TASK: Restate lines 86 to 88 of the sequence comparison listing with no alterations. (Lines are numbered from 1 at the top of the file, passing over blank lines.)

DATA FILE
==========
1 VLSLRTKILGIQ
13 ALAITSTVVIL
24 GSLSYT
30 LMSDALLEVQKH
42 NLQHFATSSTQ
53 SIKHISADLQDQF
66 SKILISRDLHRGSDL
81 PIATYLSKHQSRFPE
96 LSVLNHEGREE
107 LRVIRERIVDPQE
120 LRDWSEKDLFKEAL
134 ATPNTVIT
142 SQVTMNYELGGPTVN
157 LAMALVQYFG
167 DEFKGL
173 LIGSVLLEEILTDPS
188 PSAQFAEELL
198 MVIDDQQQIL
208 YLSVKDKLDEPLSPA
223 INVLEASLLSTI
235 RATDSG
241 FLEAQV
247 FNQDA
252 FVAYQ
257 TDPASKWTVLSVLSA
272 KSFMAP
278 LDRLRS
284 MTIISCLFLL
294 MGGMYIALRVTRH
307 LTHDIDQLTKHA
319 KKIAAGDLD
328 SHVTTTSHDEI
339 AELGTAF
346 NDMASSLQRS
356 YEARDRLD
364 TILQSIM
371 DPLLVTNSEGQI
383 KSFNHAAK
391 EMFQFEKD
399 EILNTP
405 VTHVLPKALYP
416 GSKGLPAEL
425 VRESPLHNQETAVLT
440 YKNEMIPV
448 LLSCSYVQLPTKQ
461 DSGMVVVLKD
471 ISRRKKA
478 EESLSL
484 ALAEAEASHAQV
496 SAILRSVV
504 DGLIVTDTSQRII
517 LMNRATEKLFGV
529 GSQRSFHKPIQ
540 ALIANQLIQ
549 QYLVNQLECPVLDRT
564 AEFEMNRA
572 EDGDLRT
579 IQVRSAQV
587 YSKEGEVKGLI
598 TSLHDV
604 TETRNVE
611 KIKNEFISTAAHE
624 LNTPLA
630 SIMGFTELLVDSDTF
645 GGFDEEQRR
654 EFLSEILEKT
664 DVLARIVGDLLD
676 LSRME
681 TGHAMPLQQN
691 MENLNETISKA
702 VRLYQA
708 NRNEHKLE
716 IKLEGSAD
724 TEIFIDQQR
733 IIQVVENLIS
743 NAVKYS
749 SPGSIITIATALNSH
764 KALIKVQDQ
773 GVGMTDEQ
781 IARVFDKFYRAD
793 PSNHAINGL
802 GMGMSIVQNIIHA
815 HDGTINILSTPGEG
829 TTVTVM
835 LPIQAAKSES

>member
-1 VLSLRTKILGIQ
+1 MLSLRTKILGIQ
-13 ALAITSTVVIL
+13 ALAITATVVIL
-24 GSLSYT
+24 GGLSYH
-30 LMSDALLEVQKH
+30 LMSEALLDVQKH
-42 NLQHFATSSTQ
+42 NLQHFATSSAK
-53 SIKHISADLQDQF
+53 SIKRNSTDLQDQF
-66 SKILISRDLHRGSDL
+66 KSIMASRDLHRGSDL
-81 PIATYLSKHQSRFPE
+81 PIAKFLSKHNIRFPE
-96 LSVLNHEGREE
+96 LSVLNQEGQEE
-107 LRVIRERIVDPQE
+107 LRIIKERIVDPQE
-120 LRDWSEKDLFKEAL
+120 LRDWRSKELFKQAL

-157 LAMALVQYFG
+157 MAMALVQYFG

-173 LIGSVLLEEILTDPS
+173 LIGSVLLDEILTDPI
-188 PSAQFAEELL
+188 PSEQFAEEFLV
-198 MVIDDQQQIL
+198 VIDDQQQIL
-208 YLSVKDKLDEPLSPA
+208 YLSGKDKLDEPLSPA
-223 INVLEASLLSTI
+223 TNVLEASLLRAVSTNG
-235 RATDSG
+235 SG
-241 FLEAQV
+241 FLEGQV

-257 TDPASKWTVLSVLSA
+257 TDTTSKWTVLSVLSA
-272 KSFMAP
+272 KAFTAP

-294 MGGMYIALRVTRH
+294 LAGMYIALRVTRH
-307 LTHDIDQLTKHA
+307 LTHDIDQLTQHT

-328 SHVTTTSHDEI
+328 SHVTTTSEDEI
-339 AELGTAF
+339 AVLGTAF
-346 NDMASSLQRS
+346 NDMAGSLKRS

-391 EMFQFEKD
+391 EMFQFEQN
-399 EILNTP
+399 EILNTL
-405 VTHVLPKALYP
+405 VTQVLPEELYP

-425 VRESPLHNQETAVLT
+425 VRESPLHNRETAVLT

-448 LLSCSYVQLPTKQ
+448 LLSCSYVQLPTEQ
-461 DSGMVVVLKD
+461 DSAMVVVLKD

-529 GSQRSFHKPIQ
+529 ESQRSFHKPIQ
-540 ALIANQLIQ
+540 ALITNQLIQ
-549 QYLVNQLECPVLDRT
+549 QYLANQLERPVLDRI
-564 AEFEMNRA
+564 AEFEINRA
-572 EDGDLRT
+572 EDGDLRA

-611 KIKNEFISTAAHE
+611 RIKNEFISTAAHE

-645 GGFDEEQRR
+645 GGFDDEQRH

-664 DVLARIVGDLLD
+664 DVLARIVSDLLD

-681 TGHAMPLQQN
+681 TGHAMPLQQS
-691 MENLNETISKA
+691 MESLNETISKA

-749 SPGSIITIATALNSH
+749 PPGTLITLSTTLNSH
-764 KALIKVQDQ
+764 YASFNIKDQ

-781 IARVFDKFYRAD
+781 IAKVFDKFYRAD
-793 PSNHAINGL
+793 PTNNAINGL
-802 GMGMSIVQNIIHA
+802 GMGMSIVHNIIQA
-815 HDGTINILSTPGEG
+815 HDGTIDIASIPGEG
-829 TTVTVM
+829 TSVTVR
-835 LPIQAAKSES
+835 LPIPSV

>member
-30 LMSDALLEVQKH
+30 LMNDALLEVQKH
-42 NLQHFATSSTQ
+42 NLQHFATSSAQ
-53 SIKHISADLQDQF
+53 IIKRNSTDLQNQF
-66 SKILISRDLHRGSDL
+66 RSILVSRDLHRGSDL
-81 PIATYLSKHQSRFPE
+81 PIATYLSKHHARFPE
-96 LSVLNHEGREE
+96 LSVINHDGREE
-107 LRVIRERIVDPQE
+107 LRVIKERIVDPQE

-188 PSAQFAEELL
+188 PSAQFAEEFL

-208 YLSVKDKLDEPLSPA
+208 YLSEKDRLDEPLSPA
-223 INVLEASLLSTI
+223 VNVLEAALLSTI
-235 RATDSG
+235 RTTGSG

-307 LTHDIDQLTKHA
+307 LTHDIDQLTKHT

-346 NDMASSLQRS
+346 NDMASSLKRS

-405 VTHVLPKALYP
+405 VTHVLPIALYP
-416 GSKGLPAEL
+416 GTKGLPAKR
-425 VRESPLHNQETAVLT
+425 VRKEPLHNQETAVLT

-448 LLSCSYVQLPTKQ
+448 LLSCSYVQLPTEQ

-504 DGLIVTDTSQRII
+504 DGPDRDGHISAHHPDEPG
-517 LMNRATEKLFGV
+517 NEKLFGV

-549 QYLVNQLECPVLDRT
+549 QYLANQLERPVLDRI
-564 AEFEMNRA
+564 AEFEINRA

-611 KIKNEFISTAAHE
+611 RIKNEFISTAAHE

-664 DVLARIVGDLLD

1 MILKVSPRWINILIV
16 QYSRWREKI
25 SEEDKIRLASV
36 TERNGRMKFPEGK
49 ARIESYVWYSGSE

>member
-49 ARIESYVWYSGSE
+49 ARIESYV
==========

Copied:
>member
-1 VLSLRTKILGIQ
+1 MLSLRTKILGIQ